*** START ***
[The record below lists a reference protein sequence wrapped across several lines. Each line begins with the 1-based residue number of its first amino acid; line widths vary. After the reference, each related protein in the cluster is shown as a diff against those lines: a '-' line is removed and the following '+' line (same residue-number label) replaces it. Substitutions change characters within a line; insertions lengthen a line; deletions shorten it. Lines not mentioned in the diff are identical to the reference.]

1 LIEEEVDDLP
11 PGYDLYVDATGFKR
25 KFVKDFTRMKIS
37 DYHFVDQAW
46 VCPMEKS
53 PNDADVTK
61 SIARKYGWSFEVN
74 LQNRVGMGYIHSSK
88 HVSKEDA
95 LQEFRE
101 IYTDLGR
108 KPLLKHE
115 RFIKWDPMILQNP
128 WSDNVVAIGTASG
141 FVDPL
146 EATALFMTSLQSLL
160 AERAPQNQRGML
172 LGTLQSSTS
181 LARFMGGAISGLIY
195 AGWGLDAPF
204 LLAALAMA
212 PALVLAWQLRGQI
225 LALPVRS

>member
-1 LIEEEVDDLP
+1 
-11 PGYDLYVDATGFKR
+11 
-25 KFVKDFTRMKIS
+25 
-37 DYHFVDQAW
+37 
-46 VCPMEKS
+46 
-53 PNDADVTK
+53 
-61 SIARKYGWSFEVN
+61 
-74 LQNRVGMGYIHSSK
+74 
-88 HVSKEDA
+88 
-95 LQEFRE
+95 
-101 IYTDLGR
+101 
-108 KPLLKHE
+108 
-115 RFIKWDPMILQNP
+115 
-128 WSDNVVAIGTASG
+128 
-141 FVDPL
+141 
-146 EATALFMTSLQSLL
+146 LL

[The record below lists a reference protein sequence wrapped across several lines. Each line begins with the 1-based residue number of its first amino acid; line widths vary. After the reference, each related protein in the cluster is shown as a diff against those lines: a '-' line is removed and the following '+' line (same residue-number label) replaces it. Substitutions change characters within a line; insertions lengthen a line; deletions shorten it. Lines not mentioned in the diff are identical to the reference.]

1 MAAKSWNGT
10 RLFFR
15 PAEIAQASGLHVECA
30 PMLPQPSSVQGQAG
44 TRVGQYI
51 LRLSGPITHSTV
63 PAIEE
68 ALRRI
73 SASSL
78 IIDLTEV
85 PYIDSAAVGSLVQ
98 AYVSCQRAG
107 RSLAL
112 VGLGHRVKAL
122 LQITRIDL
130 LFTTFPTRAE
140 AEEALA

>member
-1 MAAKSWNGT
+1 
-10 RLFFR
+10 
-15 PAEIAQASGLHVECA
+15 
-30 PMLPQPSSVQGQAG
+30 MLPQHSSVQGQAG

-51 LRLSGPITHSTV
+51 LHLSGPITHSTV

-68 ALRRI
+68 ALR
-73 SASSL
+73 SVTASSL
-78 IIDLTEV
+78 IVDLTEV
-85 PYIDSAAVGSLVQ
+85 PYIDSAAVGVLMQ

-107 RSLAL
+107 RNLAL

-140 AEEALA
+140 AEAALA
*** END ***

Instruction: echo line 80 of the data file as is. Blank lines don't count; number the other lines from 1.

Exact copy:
+10 